Born in Chicago, Rishi Shah, CEO and Founder of ContextMedia, has been a successful entrepreneur and investor for most of his life. In 2006, he founded ContextMedia to improve outcomes for patients with rare diseases through a combination of technology and actionable content—a company that today serves all of the top 50 life science manufacturers and is still growing. Rishi spoke to PM360 about digital place-based networks, mobile media and innovative products for physicians and providers—and how to create patient behavior change, perhaps the biggest challenge of our time.
PM360: Rishi, you have an interesting background. Would you like to tell our readers a little bit about it?
Rishi Shah: Well, I started a company when I was 12 years old offering home computer services and consulting, which grew into quite an operation. I also began investing and trading derivatives when I was quite young, and both experiences made for great early entrepreneurial education. In 2006, while I was in college, we started ContextMedia.
What motivated you to start ContextMedia?
Three things came together to create ContextMedia. One was a lifelong passion for information and media. I have loved media, since I was a kid. The pen is mightier than the sword, right? We’ve never lived in a time in which that was more true. If you’re able to get information out there, you can change the way people behave. It’s a powerful thing.
Second, I loved technology. At the time, I was thinking through mobile devices and wondering if there was a way to serve information and media on people’s mobile devices while they were using it, to bring them contextual information. That’d be the Holy Grail, right? We could bring people information not just based on who they are, but also on what they were doing, when they were doing it and where they were.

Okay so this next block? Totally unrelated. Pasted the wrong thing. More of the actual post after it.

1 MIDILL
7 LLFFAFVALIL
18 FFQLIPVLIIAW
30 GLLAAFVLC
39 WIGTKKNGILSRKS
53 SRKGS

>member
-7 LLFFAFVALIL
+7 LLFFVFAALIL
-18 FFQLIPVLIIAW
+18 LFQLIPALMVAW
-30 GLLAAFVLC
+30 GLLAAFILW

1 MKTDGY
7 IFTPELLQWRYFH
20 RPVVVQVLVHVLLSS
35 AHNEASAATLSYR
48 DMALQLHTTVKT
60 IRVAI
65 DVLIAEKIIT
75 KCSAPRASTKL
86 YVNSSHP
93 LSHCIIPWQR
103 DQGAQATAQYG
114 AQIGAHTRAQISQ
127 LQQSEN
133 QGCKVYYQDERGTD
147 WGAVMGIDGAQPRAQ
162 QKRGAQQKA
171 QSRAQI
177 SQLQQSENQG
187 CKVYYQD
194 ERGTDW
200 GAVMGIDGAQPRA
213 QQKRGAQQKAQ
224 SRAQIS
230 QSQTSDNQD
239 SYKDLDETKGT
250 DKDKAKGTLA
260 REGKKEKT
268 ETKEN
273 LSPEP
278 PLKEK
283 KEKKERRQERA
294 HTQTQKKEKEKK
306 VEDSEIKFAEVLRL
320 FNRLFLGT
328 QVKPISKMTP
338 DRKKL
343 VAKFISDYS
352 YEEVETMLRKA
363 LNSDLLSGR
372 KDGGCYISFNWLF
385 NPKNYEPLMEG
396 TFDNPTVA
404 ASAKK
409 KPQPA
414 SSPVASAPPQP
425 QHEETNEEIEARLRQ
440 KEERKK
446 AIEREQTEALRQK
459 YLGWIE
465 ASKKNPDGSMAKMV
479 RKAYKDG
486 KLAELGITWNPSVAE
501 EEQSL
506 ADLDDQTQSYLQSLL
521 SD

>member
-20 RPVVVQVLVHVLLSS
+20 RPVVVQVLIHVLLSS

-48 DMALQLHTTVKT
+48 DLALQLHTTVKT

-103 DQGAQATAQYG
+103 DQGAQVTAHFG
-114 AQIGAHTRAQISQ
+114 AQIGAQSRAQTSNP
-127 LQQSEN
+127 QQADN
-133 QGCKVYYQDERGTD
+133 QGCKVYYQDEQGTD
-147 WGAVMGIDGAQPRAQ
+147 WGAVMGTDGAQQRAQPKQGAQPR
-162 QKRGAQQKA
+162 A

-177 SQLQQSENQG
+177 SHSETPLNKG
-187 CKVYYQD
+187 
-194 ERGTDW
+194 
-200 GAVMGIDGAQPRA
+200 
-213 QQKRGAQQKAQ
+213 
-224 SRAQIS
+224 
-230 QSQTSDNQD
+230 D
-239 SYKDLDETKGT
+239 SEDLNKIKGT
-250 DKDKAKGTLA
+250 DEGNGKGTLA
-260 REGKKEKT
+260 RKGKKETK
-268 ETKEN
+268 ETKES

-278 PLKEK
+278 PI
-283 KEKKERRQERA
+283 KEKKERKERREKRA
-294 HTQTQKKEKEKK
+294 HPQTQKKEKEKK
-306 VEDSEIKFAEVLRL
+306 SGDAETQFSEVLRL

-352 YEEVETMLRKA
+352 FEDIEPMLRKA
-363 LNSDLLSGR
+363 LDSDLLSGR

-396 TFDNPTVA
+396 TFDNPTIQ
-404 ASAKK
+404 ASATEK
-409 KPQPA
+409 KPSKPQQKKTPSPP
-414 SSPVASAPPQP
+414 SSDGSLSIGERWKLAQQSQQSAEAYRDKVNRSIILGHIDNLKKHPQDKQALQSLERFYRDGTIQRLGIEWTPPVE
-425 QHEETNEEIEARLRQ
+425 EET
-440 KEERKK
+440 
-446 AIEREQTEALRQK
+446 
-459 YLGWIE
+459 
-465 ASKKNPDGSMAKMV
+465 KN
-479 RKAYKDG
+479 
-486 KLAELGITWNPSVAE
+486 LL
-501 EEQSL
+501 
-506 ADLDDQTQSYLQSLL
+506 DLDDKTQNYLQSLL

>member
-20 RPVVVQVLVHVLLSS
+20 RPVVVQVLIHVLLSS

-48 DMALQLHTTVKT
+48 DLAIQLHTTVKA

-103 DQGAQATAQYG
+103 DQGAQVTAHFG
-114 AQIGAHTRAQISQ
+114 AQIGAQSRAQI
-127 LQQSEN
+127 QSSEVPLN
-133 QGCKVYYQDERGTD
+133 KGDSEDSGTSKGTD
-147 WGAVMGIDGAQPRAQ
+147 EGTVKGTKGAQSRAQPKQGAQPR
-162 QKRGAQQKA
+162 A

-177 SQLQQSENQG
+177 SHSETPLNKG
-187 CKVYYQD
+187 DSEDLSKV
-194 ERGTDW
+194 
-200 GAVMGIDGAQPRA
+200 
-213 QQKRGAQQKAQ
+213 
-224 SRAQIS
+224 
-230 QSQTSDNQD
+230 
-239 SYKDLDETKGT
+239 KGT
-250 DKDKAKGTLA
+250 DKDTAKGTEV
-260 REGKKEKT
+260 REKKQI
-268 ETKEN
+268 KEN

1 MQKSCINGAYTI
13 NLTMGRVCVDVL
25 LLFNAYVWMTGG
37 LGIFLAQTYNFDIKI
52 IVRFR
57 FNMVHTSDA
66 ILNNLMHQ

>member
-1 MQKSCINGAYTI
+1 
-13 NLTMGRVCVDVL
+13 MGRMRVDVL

Finally, I had a personal history with health in my family. My father is an endocrinologist. My grandparents and younger sister have diabetes. I never thought of going into healthcare, but when I read an article in The Economist about how different brands in retail served information on the go, I imagined this in healthcare.
What did you imagine from there?
If we could serve patients information in context—while they were receiving healthcare or just about to—we could really change people’s lives. So many people should be on an insulin pump, but are not. Many people should take cholesterol medication every day, but don’t do it. People should eat differently, yet don’t. If you can reach them at the right time, the right place, with the right message, you have all of the ingredients necessary to make real behavior change.
How do you change patient behavior? What makes that work?
A couple of aspects. One is that communication has to be targeted. And I don’t just mean, “If somebody has a heart problem, you ought to serve them content about their heart.” That’s true, but it also has to be targeted to their medical literacy, age, ethnicity, region, or a special diet or set of circumstances. It must be personalized. Then, importantly, information has to be actionable. If it’s just information, you can’t do anything with it.